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Thursday, May 6, 2010

Advice and Cereal: Frugal Friends

I have one extremely frugal colleague, and my life took a definite upward turn when I moved to the office opposite his. (The window also helped). We chat about trivial things, which is relaxing, and fairly important things, which is not. Last week he brought me a frugal gift: a twin pack of Kashi cereal. "Why are you giving this to me? Don't you like it?"

Frugal Colleague explained that the twin pack was marked down to $1.25 at Walmart and that he had bought all 7 packs. And I was to be the recipient of one of the packs. There was also a sticky coupon for a free pack of cereal bars. Wow! thanks, Frugal Colleague.

This morning, Frugal Colleague explained that his new dental crown broke off when he was eating part of a chocolate Easter bunny that was reduced to 25 cents. Since we share the same dentist (and I swear that, between our families, we contribute about 90% of her income) I could tell him that her phone # is listed and that she takes emergency calls.

After he came back from the dentist's office, we continued out chat. As it happened, he had many issues to discuss. As it also happened, I had advice on all of them. So, just in case you have any of the same questions, here is the advice.

1. Frugal Colleague said he and his wife had not made any funeral arrangements.

Advice: Look into a burial society, like the Neptune Society. These are prepaid and no-frills. My in-laws did this and, when my mother-in-law died, it was a great simplifier.

2.Frugal Colleague said he had to buy some quick-drying pants for a 10-day trip to Turkey.

Advice: Pack about 3 pairs of old pants and discard as you go along. That way, you'll have room for souvenirs. Not that frugal people buy many souvenirs.

3. Frugal Colleague's wife just turned 66 and thinks she should wait till 70 to take Social Security.

Advice: Take it now, and repay at 70 if you want to reset the payments. This is a little-known feature of social security.

And here is a little poem from the days of autograph books. It is sent out to students and teachers during finals.

Can't think, brain numb,
Inspiration won't come.
Can't write, bad pen,
Best wishes , Amen.


Lucy Marmalade said...

I love this! You are just full of advice, dear mother. I also remember fondly the autograph book days of yore, and I think it's actually "Bad ink, worse pen, best wishes, amen."


simple in France said...

Excellent advice. I took a class in college that covered some unusual topics such as living wills and burial wishes--the Neptune Society is the only thing that makes sense in my mind. I think there is an equivalent here in France.

The disposable pants idea is a pretty good one--provided you have pants to 'dispose of.' But basically, I did the same thing toward the end of my trip in Madagascar: gave away or traded away all my US clothing for other loot. By the way, US clothing is a nice thing to trade in some markets. It can get you a good deal depending what it is.

As for the Social Security. . .I'll keep that in mind in case it ever applies to me. . .

Shelley said...

Awesome advice, thanks. Especially the bit about social security! Need to be a bit more settled before I can make 'burial' arrangements; suspect we're more likely to go for cremation.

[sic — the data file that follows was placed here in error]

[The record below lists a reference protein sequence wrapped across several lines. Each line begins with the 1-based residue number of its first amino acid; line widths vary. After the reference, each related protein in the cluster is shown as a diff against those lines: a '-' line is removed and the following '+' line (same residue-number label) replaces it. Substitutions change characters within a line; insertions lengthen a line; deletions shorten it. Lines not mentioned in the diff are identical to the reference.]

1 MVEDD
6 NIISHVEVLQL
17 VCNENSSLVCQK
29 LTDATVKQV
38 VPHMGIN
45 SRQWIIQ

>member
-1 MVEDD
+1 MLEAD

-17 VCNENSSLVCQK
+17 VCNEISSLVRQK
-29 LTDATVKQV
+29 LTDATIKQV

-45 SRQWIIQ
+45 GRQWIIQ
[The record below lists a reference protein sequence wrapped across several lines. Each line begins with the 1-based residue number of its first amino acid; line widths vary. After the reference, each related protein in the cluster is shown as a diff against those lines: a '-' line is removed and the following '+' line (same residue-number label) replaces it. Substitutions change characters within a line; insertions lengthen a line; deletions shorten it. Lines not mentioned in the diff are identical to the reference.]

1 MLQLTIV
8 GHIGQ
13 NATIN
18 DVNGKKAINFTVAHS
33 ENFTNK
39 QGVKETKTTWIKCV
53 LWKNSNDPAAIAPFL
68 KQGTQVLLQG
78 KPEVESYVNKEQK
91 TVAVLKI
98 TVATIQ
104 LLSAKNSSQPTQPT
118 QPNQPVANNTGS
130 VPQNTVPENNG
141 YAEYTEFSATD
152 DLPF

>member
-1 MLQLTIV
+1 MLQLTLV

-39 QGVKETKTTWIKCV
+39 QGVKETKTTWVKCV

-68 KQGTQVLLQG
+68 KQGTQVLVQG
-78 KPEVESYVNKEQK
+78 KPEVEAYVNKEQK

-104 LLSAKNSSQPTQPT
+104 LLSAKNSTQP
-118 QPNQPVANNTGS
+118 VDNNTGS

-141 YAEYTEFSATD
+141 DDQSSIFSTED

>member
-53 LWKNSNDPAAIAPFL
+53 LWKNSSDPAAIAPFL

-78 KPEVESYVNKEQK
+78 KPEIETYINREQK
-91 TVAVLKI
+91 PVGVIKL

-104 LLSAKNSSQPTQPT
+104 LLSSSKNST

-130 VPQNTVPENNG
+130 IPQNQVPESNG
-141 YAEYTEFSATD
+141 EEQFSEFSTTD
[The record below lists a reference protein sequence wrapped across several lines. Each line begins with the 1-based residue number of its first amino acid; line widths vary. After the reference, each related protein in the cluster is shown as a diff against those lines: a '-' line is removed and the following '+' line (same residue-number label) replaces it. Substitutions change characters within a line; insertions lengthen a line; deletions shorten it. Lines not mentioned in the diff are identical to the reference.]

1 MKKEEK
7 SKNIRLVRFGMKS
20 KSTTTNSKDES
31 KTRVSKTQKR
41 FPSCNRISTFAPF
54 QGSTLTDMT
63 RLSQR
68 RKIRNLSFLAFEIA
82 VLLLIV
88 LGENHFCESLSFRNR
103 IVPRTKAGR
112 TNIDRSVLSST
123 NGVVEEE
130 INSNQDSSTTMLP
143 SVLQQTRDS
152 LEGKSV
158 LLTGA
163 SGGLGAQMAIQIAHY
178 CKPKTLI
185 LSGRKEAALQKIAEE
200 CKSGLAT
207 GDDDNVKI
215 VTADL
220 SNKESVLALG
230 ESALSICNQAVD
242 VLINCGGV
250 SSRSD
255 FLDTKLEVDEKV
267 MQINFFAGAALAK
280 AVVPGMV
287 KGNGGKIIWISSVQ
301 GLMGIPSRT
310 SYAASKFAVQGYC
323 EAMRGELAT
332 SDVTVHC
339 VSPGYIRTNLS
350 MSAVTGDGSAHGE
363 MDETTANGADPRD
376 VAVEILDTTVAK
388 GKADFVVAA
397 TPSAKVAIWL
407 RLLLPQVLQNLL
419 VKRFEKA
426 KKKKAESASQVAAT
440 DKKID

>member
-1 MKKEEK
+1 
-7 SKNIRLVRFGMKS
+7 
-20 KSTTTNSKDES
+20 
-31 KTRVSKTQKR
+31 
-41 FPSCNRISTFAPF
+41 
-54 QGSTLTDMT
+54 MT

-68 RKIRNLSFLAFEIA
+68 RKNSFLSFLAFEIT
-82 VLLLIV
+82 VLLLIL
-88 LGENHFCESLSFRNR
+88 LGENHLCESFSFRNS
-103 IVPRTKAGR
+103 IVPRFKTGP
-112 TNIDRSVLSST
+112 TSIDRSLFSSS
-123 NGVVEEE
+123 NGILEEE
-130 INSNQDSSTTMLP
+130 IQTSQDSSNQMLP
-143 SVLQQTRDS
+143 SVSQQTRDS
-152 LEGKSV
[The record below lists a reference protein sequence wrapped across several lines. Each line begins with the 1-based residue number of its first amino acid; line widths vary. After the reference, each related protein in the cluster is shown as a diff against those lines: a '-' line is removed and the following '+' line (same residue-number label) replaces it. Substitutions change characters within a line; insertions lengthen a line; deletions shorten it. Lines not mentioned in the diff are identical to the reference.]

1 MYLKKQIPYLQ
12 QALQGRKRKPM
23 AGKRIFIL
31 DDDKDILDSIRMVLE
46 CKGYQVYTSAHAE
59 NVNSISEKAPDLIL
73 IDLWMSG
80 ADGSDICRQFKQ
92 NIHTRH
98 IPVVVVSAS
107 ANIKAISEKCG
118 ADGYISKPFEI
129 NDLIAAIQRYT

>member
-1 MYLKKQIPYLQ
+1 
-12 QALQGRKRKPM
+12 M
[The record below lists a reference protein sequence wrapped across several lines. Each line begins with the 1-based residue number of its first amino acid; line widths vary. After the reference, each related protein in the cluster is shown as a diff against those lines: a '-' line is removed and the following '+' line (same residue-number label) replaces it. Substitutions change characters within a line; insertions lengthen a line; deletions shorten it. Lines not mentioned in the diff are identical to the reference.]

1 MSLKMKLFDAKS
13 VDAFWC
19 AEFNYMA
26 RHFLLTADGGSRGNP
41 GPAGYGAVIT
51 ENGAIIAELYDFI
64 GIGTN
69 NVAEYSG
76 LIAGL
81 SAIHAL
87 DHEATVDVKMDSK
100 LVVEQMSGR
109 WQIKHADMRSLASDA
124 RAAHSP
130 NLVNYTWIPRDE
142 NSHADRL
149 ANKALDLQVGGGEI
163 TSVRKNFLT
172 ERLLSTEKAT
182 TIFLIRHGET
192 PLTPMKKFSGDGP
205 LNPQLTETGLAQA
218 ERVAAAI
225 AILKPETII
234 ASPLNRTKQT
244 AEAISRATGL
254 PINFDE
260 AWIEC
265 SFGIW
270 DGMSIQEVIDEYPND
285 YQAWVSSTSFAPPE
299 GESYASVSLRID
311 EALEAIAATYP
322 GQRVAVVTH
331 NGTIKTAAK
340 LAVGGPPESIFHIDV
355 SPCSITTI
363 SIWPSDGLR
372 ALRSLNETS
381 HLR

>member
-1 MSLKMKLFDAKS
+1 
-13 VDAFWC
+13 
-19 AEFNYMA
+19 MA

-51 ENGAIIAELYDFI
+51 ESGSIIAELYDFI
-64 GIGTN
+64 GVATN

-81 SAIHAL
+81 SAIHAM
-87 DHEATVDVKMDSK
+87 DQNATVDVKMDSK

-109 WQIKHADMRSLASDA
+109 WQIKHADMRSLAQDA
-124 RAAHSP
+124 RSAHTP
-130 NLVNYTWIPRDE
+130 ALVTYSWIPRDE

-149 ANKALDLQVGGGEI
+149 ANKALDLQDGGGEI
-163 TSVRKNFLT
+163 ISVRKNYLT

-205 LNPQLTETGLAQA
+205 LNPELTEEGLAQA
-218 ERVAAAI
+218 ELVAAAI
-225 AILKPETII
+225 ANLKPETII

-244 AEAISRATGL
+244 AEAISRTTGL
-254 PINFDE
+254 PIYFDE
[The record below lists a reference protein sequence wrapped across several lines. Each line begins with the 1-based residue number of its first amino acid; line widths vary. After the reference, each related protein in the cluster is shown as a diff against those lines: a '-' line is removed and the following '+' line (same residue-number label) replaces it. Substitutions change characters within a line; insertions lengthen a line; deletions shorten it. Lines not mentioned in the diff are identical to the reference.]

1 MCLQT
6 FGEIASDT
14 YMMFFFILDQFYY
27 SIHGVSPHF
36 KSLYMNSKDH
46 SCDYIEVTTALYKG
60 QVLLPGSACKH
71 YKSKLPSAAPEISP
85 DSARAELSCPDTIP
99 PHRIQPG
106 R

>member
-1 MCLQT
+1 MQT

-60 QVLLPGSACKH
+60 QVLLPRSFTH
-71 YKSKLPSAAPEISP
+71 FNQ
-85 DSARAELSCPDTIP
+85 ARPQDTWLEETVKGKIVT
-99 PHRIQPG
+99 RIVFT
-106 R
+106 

Budgeting in the Fun Stuff said...

Shelley, I hadn't heard of the Neptune Society and also plan to be cremated, so I just looked it up (

Apparently all they specialize in is cremations...pretty cool...well as cool as a death business can be. :-)

I wish they'd list prices, but you have to request them online.

Good advice!

Duchesse said...

I've heard that old-clothes-and-discard advice but do you really want to be an representative of your country in clothes so old they will be discarded?

I've taken an extra suitcase of unwanted but new condition clothes to give to people; makeup & perfume samples make women ecstatic and are so easy to bring.

Have you heard about green burial? This interests me very much- burial without casket, to simply return to the earth.

Anonymous said...

I usually do the old clothes and discard routine - till I was in Egypt when the (male) maid appeared clutching the bra and t-shirt I had discarded the night before and asked me to write a note saying he could have them so that his supervisor would not think he had stolen it. I assumed that the request was a result of poverty rather than perversion but it still made me feel a bit awkward and after that I collected my old stuff and discarded it in a bin at the airport, carefully tied up in a plastic bag.

Frugal Scholar said...

@lucy--it's folklore with many variants.

@simple--That's a good idea, which I'll share with my son, who may be going to some faraway places.

@Shelley--As another commenter pointed out, Neptune does cremation. The reason it is called Neptune is because the ashes will be sprinkled at sea if the family wants.

@Duchesse--I think these are pants with small stains here and there, some worn spots. No one really looks at anyone anymore...Maybe one nice pair, and two discards?

@alienne--Welcome back! It sounds weird, but I would try to get over my shock and write the note.

BG2.0 said...

I donate my clothes to a charity on the way home. Makes me feel good, lightens the bag, and the sort of old but not shabby can contribute.
When traveling, look for a laundry!